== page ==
8. In the stage production, "Greased Lighting" is not sung by Danny.
It's sung by Kenickie, but John Travolta convinced the producers to let him sing it.

9. Danny's blue wind-breaker was a nod to James Dean.
Like his red wind-breaker from Rebel Without A Cause (1955).

10. Lucille Ball is the reason her daughter was not cast as Rizzo and the part went to Stockard Channing.
Lucie Arnaz was dropped from consideration after Lucille Ball called and said "I used to own that studio; my daughter's not doing a screen test!" But actually, she owned the studio Desilu which was bought by Paramount.

11. Cast members got sick from filming the drag race scene.
When filming near the bridge, the water there was stagnant and dangerous, causing some of the cast to become ill from it's filth.

12. That fight scene between Rizzo and Kenickie would have made sense but...
...the scene explaining it got cut. They filmed a scene, where the couple got into a heated argument, before the diner scene but it was pulled due to it's grittiness. It was compared to something Martin Scorsese might have directed.

13. The first time John Travolta met Olivia Newton-John was at her house.
He was a huge fan of hers (he basically was the #1 supporter of her being Sandy) and was very star struck when he met her, having not reached a huge level of success yet.

14. During the filming of "Greased Lightning" Jeff Conaway injured his back.
And the injury led to his abuse of prescription medication and downward path. He was dropped by fellow cast members during filming. This information was not publicly known until Conaway's appearance on Celebrity Rehab with Dr. Drew.

15. Olivia Newton-John's pants were so tight when filming "You're The One That I Want," that the zipper was broken.
She had to be sewn into her pants every morning.

16. John Travolta had to talk Olivia into filming that song.
She admit on the Merv Griffin Show that she was terrified of it.

17. Jeff Conaway came up with the idea of how to blow off Danny and Kenickie's hug.
Conaway said that in 50's, two guys hugging, "forget about it!" So he suggested that after, they comb their hair and pretend it never happened.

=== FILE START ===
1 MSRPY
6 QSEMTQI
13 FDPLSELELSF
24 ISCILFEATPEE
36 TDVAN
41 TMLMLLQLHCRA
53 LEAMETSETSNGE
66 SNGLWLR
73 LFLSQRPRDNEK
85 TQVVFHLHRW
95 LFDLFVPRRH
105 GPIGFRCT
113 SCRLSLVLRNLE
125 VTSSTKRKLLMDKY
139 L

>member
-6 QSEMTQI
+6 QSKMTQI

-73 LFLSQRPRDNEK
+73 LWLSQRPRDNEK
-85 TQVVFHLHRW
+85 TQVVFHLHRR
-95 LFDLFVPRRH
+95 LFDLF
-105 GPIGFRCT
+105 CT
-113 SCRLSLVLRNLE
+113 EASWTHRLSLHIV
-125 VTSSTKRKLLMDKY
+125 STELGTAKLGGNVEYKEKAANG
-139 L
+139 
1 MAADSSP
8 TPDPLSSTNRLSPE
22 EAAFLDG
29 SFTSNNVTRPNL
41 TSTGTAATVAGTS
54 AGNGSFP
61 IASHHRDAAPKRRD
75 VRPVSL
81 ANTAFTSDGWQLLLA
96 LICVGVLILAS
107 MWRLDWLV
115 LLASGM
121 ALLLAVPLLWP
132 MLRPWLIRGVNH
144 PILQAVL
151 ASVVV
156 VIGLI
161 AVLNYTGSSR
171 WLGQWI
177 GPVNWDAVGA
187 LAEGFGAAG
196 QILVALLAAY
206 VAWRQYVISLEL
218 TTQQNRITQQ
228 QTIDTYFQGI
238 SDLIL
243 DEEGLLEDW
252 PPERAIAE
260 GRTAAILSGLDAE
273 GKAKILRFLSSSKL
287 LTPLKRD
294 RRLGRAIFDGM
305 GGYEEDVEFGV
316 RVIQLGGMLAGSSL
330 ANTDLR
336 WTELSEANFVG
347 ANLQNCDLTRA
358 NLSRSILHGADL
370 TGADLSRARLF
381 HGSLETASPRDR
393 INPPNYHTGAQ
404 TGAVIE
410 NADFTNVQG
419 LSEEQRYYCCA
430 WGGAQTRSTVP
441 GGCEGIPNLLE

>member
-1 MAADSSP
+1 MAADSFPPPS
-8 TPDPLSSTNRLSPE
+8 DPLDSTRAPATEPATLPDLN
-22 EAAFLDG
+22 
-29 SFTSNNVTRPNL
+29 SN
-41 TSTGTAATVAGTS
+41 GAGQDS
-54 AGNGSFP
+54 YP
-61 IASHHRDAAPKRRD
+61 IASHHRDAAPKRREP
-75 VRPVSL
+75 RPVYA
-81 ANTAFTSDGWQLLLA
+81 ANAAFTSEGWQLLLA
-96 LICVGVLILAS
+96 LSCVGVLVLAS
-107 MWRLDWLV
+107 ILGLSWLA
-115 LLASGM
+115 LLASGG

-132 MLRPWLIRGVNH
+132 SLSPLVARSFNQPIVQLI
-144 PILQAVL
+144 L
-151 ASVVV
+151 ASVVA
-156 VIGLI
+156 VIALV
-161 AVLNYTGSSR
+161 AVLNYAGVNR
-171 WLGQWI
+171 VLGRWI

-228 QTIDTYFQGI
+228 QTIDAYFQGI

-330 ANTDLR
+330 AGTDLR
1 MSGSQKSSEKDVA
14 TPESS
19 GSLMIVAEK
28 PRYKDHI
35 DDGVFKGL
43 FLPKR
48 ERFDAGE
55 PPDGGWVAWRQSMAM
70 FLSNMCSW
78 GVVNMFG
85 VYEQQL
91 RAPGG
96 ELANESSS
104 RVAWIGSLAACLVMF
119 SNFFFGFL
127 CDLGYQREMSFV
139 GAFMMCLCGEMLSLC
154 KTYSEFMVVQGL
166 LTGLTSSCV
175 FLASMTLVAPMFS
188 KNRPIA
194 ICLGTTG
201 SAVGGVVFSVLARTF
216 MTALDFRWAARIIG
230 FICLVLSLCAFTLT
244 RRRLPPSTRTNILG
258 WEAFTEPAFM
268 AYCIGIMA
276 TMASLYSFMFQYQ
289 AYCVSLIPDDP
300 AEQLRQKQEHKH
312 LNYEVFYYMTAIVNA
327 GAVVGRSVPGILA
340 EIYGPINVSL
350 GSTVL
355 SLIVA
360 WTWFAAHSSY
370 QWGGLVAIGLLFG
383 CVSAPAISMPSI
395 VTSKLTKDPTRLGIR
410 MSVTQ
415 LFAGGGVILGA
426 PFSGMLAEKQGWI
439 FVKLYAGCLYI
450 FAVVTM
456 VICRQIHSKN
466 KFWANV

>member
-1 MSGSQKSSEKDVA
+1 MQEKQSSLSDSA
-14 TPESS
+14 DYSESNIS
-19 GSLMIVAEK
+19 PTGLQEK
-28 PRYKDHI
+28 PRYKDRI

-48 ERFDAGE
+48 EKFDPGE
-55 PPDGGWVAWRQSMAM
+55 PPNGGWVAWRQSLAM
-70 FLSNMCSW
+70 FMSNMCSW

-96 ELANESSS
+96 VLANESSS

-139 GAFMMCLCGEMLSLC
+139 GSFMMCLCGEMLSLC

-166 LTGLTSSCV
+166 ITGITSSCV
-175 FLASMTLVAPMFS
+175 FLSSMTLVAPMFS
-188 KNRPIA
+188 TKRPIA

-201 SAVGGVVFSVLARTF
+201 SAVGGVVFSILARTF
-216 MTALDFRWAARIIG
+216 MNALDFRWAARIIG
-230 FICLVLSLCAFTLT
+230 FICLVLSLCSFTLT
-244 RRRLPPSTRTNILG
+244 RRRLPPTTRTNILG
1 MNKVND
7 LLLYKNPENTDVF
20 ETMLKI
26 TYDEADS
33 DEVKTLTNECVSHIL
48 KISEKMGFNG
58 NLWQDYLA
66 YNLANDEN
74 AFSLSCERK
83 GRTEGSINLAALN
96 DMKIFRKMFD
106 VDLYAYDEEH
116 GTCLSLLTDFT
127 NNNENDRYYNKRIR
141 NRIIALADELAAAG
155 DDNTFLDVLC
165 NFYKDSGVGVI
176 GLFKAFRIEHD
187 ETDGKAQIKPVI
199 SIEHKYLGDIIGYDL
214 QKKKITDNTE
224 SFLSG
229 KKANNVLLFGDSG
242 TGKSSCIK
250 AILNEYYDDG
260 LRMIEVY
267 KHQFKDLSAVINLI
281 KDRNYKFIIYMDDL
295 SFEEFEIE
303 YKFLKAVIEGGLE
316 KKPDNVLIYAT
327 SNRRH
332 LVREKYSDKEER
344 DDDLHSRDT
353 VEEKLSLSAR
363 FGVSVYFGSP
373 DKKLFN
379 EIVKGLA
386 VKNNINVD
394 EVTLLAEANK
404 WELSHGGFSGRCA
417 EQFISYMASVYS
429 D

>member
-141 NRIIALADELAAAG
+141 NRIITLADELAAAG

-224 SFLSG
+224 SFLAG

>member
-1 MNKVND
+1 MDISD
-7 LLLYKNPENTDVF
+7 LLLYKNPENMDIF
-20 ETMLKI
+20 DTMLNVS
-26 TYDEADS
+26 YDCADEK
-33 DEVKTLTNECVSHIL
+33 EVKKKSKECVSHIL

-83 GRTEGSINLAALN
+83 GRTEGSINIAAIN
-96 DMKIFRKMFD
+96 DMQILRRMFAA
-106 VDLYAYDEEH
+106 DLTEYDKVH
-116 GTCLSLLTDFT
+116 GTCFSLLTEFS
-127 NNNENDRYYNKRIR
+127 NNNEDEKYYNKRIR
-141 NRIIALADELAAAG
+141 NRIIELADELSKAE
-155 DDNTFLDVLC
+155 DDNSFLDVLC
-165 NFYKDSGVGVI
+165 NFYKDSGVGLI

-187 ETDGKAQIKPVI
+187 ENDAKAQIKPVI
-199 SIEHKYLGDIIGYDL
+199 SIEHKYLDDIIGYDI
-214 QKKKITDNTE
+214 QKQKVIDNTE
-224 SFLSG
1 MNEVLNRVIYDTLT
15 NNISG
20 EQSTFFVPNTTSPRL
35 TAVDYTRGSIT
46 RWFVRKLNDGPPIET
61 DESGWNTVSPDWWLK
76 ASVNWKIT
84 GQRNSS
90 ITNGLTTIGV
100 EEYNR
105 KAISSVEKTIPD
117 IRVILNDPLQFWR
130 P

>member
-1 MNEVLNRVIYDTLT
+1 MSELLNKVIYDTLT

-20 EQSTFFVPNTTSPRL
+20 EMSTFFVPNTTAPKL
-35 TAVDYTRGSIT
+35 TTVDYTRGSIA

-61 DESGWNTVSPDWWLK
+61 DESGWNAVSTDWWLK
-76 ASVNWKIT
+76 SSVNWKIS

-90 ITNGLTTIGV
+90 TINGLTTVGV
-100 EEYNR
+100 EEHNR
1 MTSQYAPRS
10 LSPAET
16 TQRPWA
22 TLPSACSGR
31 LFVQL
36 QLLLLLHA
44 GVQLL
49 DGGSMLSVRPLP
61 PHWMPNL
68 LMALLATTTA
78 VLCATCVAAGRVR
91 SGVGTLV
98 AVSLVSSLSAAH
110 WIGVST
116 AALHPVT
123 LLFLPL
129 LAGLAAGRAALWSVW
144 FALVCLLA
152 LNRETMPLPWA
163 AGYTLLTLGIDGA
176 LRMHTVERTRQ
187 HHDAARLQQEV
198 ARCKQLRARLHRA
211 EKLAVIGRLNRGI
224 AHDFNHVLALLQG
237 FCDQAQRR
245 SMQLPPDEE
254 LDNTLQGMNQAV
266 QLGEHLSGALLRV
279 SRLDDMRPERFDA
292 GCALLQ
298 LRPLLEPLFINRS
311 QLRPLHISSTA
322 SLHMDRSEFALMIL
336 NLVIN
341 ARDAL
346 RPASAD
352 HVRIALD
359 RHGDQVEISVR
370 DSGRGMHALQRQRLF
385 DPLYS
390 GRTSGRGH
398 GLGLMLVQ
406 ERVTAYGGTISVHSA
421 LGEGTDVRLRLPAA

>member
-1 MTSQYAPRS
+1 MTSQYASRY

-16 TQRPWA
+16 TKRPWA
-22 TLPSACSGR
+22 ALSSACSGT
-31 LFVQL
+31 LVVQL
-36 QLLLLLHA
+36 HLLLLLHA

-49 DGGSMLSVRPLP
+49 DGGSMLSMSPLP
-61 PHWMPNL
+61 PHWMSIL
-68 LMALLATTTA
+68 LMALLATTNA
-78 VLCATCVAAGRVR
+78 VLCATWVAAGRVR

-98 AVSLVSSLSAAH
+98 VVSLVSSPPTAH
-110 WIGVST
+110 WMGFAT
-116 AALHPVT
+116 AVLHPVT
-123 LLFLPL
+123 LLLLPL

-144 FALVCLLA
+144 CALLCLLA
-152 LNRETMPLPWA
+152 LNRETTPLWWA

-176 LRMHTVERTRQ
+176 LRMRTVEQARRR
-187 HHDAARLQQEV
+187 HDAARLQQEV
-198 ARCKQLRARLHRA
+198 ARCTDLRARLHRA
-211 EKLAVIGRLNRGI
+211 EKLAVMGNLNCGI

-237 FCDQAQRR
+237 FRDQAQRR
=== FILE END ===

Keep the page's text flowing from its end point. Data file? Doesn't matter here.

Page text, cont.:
18. The film takes place in 1958.
20 years before the actual release date on June 1, 1978 (in the U.S.).

19. In the stage production of the show, Sandy's last name is Dumbrowski.
But because Olivia Newton-John was cast, they changed her background to match her Australian one.

20. One song cut from the film is actually played in the background.
The "Alma Mater/Parody" instrumental from the stage version of Grease can be heard in the office on the last day of school and during the carnival scenes.

21. It took a week to shoot the dance contest.
They were on location in a real school at the time in downtown L.A. Originally Sandy was not intended to dance in this scene, it was meant to be just Danny and Cha Cha. It was reputedly 116 degrees during filming. Several extras suffered heat-related illness.

22. But it took only one day to film "You're The One That I Want"/the end scene.
It was filmed with a traveling carnival that was there only for the day. The next day, director Randal Kleiser wanted to film some extra close-ups, but the carnival had left, so they had to recreate pieces of that set to accomplish it.

23. Olivia Newton-John attended the premiere in a prom dress.
And then for the after party, she changed into her "Sandy 2" look, which was hot pink spandex.

24. That plastic wrap moment in "Greased Lighting" is actually a reference to condoms.

25. There was a planned sequel, by the title Summer School, completely different from Grease 2.
Paramount later nixed the idea and we sadly got Grease 2 in 1982. This orignal sequel plan grew out of Coach Calhoun's line "See you in summer school" to a student before he is hit with a pie in the carnival scene near the end.